This digital reluctance did not stem from a lack of operational ability or talent. Today, Viacom alumni are everywhere leading new/digital media companies: Jason Hirschhorn (MySpace, Slingbox, REDEF), Judy McGrath (Board of Amazon, Founder of Astronauts Wanted), Van Toffler (Co-Founder and CEO of Gunpowder & Sky), Courtney Holt (Maker Studios, then Spotify Studios), Susanne Daniels (Head of Original Series at YouTube), Michael Bloom (President of First Look Media), Tom Freston (Vice), Ocean MacAdams (Thrillist), Jeff Lucas (Snapchat), De Juan Wilson (SoundCloud), Fred Seibert (Frederator, Next New Networks, YouTube), and Brian Wright (Netflix). Accordingly, it is clear that for many Viacom employees, the company no longer felt like the right place for experimentation, especially in the digital era and under then CEO Dauman’s leadership. Many left to do the exact things they had pitched and been rejected on.
And for good reason. Not only had Viacom largely ignored digital M&A and investing, it actively sold or shutdown the few digital assets it had, including Vice (which ultimately counted competitors 21st Century Fox, A+E and Disney among its investors) and MTV’s Urge, an on-demand music subscription launched a year before Spotify to good reviews. According to Billboard, Urge was shuttered following leadership’s belief that “it would take too long [for the service] to reach profitability”. To be fair, this observation wasn’t without merit: Spotify didn’t come out until the following year and is still unprofitable today. Even still, public markets value its equity at $28B (as at 12 August 2019), more than twice Viacom’s $11B and almost as much as the combined ViacomCBS. And, of course, Viacom was the most vocal – and litigious – opponent of YouTube, spending eight years suing the service (and only coming to a non-cash settlement in 2015). Arguably, the platform they should have embraced the most as their audiences flocked there.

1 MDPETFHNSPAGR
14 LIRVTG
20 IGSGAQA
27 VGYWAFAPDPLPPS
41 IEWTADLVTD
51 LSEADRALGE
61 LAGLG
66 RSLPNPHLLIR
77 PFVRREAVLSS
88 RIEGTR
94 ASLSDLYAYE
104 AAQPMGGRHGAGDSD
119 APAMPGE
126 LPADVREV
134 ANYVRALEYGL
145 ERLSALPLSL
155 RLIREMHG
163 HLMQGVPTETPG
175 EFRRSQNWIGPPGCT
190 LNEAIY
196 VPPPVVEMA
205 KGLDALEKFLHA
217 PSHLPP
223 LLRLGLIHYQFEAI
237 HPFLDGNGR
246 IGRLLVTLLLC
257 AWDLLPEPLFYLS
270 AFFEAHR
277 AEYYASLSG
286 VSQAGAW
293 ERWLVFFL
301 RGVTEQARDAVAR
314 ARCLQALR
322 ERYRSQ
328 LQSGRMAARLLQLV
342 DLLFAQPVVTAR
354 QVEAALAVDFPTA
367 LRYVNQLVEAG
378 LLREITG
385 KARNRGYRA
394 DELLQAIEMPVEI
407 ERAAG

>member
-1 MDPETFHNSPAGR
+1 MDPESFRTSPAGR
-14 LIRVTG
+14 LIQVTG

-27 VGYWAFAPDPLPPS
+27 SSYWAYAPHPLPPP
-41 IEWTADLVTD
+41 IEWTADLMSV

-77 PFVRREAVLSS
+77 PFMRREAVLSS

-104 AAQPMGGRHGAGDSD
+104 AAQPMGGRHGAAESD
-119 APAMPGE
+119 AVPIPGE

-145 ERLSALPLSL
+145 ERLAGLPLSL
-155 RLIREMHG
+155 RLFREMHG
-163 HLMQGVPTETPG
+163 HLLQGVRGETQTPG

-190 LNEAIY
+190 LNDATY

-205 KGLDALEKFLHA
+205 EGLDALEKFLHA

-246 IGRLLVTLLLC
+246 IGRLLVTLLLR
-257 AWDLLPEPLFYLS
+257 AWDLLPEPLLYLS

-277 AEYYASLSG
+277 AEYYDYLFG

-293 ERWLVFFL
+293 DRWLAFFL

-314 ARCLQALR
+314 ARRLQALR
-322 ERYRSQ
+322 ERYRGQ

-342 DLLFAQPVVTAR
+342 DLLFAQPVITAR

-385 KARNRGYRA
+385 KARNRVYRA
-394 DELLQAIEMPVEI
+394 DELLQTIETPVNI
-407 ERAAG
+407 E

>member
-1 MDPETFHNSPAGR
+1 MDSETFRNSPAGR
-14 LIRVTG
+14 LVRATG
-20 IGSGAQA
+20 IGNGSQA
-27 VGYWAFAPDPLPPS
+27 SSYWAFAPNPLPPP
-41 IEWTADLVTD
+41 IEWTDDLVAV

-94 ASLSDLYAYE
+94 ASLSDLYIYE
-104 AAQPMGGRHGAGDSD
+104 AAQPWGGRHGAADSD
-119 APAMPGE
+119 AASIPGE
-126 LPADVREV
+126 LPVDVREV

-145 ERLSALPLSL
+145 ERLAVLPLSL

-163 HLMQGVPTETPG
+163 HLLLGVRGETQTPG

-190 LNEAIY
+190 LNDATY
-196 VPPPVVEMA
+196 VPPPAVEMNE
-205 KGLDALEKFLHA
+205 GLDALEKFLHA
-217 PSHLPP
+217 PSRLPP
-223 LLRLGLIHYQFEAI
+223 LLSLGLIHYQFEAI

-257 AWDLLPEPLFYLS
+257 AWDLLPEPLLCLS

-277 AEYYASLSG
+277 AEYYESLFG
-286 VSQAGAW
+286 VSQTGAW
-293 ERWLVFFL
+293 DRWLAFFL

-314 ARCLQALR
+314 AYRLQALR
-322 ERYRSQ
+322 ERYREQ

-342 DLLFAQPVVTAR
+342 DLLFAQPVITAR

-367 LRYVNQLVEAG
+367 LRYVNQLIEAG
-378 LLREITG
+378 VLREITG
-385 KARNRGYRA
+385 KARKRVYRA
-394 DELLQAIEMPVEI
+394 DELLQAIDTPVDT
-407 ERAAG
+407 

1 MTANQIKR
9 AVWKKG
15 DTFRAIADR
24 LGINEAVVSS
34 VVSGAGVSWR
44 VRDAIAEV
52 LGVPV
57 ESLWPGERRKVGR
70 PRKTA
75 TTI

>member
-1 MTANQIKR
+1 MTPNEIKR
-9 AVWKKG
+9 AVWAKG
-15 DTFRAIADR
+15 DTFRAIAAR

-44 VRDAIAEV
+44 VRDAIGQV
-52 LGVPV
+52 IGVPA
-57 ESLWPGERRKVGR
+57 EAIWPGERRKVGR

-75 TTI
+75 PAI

Experimentation in new mediums has always been the industry’s lifeblood, not just Viacom’s. Every company needs to try new formats, new models, new production levels and bet on new talent. To lead audiences or quickly follow where they go.
For decades Viacom knew this – and indeed, its employees still did. But its CEO at the the time disagreed. Instead of investing in digital experimentation, OTT subscription services or the largest video platform the world have ever seen, Viacom plowed more $15B into share buybacks – a sum greater than the remaining equity value of Viacom (having been “invested” at a share price more than 50% higher than the current value) and nearly as much as Disney spent on Pixar, Marvel and LucasArts combined.
The results were severe. Dividends were paid, but they came at a cost. Media is in the business of selling minutes. And Viacom’s volumes plummeted most of all.